“It’s Alive!”: Frankenstein, Dr. Jekyll, and Fiction's Other Mad Scientists
The allure of science is both knowledge and power. The ability to look at animals, people, our world, and the universe in-detail draws in all types of characters. But for every scientist who searches for the answers to better mankind, there are those willing to overlook ethics in their desire to satisfy curiosity and play God. Reading about their exploits can be frightening, yet we can’t help but find ourselves drawn into the laboratories of these mad scientists.
Dr. Victor Frankenstein
Mary Shelley’s Frankenstein has spawned dozens of imitations in the nearly two centuries since the novel was first published, and is the source of many of the mad scientist tropes that are common in science fiction today. Considered by many to be the first science fiction novel, Shelley’s story follows the tribulations of Dr. Frankenstein who learns how to give life to lifeless things, and subsequently animates a creature that is more terrifying than he had originally planned. Dr. Victor Frankenstein is arguably the first mad scientist to ever create a monster, and the idea clearly stuck.
Dr. Henry Jekyll
Dr. Henry Jekyll reveals what’s true in all of us: No one is entirely good or evil; people are flawed, selfish, and multifaceted. Jekyll struggles with the darker parts of himself and creates a potion meant to cure his heinous urges. Along the way, something goes awry and the potion slowly strengthens his murderous alter ego Edward Hyde, eventually aiding the latter in taking over the mild-mannered scientist. The lesson? You can’t always trust at-home remedies… kidding. Though Jekyll really should’ve sought other solutions before attempting to craft a personality-altering drug in his basement.
Dr. Moreau’s creations are what nightmares are made of. Called the Beast-Folk, they are abominable creatures that resemble humans but retain much of their original animal’s form. Obsessed with humanizing animals, Dr. Moreau practiced vivisection, the painful experimentation on live animals, and vowed to not stop until he had created a perfect human from a wild beast. As much as Dr. Moreau tried to force them, his creations were much to animal-like to maintain their human behaviors. He’s eventually killed by his most stubborn creation, Leopard-Man.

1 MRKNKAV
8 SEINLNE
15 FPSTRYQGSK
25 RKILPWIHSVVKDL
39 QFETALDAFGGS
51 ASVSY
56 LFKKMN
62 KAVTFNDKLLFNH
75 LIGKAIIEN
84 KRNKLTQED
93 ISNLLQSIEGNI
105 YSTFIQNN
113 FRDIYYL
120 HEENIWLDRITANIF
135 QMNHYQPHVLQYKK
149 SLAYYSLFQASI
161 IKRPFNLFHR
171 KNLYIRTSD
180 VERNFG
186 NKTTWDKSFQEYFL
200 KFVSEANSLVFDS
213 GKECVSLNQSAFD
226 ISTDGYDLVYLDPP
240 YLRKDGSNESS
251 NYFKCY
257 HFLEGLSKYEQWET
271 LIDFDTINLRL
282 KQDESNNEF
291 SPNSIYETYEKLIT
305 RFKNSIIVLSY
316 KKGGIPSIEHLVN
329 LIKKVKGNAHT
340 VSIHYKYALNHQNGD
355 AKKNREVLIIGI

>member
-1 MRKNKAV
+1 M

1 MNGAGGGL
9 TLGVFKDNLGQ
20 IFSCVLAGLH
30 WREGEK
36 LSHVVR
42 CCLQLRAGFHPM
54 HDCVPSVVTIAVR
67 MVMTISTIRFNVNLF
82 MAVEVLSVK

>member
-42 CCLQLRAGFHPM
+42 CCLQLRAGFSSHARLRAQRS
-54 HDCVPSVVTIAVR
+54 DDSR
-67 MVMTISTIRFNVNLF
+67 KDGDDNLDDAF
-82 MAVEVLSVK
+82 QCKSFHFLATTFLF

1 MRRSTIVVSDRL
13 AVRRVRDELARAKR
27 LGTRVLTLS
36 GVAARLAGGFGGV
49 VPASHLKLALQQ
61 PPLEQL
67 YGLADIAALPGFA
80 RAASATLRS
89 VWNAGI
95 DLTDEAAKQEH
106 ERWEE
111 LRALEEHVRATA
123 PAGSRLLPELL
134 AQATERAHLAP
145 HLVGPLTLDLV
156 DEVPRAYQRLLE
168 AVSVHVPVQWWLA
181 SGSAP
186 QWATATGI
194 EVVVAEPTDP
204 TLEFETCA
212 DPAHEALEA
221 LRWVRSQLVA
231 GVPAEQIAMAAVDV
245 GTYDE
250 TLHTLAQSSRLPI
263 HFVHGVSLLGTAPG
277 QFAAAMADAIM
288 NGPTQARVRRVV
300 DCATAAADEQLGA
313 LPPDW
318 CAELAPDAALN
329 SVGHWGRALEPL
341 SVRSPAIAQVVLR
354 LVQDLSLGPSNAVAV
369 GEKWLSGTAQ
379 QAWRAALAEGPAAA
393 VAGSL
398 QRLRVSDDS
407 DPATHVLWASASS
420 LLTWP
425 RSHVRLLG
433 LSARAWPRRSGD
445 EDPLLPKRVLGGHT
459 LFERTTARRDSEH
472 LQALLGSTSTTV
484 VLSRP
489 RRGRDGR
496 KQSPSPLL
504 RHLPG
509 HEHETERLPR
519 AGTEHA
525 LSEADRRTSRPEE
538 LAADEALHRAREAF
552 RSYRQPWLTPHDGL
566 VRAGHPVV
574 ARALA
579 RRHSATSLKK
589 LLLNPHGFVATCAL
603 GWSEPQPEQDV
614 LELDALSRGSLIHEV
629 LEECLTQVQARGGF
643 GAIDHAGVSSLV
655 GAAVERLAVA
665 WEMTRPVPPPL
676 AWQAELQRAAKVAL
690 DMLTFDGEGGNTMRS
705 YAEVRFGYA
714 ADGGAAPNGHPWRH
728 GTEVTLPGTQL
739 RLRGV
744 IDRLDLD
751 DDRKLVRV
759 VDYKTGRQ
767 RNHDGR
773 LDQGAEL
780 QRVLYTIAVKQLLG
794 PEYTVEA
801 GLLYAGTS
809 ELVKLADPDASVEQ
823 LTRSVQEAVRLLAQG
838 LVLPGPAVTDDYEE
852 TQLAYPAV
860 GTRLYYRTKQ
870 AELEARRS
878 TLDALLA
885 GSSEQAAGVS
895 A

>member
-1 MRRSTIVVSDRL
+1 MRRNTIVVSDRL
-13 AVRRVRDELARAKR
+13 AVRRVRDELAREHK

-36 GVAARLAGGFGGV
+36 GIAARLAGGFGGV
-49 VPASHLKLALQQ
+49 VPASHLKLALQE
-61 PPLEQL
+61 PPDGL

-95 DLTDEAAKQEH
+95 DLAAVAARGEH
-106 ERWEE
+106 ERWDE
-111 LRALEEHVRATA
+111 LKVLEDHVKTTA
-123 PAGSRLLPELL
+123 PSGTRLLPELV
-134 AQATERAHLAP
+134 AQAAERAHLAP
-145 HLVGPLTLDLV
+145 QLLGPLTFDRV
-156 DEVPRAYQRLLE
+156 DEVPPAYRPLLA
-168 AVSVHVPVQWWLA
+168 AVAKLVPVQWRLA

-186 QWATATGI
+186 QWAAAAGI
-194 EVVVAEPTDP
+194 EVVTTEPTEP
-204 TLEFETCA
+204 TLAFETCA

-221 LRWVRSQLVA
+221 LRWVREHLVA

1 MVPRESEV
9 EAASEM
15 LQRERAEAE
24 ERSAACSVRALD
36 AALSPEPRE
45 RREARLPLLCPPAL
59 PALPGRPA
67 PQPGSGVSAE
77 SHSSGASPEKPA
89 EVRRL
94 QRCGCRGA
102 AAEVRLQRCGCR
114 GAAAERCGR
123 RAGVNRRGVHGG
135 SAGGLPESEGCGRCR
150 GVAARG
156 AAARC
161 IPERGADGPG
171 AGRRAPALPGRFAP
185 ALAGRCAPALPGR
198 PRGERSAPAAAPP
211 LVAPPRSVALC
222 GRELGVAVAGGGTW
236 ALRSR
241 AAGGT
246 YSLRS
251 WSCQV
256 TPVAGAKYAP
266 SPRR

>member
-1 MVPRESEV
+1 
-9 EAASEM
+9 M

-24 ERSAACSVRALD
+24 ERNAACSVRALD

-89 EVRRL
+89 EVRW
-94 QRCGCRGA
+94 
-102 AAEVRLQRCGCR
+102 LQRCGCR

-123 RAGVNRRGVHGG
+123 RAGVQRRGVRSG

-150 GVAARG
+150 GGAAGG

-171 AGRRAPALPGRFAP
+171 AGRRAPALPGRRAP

Scientists often go mad when they get too involved in their work—but what about when they become their work? Compelled by his father’s death to study physical sciences, Doctor Otto Octavius brainstormed incredible machine harnesses, including a four-tentacled harness that earned him the derisive nickname “Doctor Octopus.” But when an accident fused the harness to his spine, he became an impressive foe to Spider-Man. His drive to literally come back from the dead and keep facing off against Spidey is what makes him not just mad, but truly dangerous.
Dr. Josef Mengele
When a real-life mad scientist is scary enough to make it into a fictional thriller, one must take notice. Dr. Josef Mengele, the “Angel of Death,” was a Nazi doctor known for deciding which prisoners walked to their death in the gas chambers, and which were to be victims of his demented, and often deadly, experiments. After the war, Mengele was able to escape to South America, where he avoided capture for the rest of his life.
This fictionalized version of Mengele picks up where history left off. In Brazil, Mengele’s used Adolf Hitler’s DNA to create 94 clones. Each baby-Hitler was then placed in a family similar to the one dictator-Hitler grew up with—a wife 23 years younger than her husband, who Mengele plans to kill to mirror the past. It’s Mengele’s hope that if he recreates the key factors of Hitler’s youth, he can mold a new Fuhrer and revive the Nazi movement.
Dr. Henry Wu
We kinda love Dr. Henry Wu. Maybe we shouldn’t, maybe it’s wrong, but as terrifying as Jurassic Park is, we still want to be on the first boat over there. While the films played down his role, in Michael Crichton’s novel, Wu is the chief geneticist responsible for creating the dinosaurs. Actually, he wanted to make them safer to protect the park visitors, but his request was shot down. Sure, he could’ve turned away right then and there and refused to work on such a dangerous project. Much like Dr. Frankenstein, the chance to create life—and $10 million a year—were far too tempting to ignore.
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